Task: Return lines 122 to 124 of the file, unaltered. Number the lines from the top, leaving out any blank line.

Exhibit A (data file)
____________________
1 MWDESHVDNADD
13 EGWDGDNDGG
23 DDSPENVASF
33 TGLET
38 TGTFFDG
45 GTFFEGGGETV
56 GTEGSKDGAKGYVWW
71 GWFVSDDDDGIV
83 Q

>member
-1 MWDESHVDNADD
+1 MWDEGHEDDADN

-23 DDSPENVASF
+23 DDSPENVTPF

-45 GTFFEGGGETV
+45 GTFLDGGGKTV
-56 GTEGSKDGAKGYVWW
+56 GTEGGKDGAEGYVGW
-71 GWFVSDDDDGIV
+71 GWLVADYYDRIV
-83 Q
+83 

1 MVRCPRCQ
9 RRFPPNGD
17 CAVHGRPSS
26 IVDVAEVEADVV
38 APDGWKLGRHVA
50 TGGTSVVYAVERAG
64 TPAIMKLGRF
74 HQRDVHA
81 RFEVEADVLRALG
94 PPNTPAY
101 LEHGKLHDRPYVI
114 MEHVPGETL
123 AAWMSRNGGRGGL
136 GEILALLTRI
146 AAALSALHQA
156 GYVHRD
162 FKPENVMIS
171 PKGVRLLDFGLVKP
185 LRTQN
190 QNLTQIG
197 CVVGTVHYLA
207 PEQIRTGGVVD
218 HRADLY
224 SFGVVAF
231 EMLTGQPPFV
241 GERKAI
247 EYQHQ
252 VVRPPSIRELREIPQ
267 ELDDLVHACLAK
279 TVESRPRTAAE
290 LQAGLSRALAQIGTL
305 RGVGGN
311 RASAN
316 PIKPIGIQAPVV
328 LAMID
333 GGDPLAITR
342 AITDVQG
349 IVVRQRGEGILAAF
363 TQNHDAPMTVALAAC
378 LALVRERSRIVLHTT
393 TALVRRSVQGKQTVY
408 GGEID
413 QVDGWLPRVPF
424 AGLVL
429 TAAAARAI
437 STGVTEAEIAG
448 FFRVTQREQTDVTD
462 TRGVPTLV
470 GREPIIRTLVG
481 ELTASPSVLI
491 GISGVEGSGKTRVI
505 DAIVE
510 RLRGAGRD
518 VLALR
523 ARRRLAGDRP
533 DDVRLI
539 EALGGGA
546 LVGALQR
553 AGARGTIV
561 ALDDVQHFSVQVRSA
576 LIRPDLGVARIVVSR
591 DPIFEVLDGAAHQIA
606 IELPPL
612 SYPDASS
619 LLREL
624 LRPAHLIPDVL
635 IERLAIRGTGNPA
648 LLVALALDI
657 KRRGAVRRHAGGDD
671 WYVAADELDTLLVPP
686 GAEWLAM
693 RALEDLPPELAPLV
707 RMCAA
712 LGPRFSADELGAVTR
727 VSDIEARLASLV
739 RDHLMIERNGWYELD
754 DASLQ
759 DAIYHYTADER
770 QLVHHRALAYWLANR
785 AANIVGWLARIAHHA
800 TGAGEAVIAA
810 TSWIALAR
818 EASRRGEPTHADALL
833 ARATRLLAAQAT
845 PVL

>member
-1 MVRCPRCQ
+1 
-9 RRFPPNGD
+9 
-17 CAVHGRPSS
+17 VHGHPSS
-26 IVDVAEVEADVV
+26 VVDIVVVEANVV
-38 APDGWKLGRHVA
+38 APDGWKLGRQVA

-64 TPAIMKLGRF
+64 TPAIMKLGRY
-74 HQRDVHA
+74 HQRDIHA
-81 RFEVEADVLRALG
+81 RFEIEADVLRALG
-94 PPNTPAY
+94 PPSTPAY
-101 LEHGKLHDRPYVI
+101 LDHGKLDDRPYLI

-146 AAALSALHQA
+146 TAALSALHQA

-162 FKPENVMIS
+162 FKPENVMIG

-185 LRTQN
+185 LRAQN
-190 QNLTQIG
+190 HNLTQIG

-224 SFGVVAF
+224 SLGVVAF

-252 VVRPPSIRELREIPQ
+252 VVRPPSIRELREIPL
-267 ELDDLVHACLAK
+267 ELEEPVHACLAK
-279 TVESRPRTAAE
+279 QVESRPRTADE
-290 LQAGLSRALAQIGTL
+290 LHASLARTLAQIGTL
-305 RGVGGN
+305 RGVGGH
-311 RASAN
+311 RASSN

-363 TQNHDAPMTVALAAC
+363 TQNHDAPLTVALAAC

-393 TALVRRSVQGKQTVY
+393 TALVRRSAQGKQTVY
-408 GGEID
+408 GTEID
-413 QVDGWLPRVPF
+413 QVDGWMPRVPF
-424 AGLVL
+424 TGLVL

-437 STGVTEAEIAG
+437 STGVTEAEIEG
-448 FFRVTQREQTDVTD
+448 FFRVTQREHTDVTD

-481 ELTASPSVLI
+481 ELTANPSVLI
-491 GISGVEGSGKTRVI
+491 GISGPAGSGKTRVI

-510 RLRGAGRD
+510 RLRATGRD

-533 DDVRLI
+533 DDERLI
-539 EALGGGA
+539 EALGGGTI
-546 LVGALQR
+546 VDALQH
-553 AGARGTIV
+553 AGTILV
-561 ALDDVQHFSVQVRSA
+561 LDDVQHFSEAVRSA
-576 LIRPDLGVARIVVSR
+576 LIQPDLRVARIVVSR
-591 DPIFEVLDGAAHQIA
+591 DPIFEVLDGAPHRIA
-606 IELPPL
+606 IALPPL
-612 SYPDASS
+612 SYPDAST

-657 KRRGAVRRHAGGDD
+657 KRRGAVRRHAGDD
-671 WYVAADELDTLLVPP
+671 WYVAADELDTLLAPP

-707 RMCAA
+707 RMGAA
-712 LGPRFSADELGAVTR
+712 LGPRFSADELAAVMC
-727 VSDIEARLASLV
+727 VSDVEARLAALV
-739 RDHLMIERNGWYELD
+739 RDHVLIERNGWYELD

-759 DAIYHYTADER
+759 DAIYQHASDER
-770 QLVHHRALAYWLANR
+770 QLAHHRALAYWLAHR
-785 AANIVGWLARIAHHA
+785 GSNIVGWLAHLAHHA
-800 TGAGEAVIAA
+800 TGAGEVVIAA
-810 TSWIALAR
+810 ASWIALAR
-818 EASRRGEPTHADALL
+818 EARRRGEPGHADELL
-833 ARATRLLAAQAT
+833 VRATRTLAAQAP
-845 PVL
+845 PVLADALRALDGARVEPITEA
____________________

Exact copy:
+74 HQRDIHA
-81 RFEVEADVLRALG
+81 RFEIEADVLRALG